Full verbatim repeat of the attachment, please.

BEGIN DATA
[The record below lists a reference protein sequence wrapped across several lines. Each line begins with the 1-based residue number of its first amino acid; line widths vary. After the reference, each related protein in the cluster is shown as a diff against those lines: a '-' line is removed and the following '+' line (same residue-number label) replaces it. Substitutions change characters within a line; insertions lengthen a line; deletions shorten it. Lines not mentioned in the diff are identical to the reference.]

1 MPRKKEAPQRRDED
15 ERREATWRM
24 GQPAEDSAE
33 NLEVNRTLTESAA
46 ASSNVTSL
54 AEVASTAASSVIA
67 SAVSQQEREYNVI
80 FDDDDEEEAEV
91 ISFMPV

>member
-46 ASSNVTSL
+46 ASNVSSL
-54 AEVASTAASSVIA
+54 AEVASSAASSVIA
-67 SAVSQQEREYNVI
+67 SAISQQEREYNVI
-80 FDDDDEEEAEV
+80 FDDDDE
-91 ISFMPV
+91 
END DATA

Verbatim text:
[The record below lists a reference protein sequence wrapped across several lines. Each line begins with the 1-based residue number of its first amino acid; line widths vary. After the reference, each related protein in the cluster is shown as a diff against those lines: a '-' line is removed and the following '+' line (same residue-number label) replaces it. Substitutions change characters within a line; insertions lengthen a line; deletions shorten it. Lines not mentioned in the diff are identical to the reference.]

1 MPRKKEAPQRRDED
15 ERREATWRM
24 GQPAEDSAE
33 NLEVNRTLTESAA
46 ASSNVTSL
54 AEVASTAASSVIA
67 SAVSQQEREYNVI
80 FDDDDEEEAEV
91 ISFMPV

>member
-46 ASSNVTSL
+46 ASNVSSL
-54 AEVASTAASSVIA
+54 AEVASSAASSVIA
-67 SAVSQQEREYNVI
+67 SAISQQEREYNVI
-80 FDDDDEEEAEV
+80 FDDDDE
-91 ISFMPV
+91 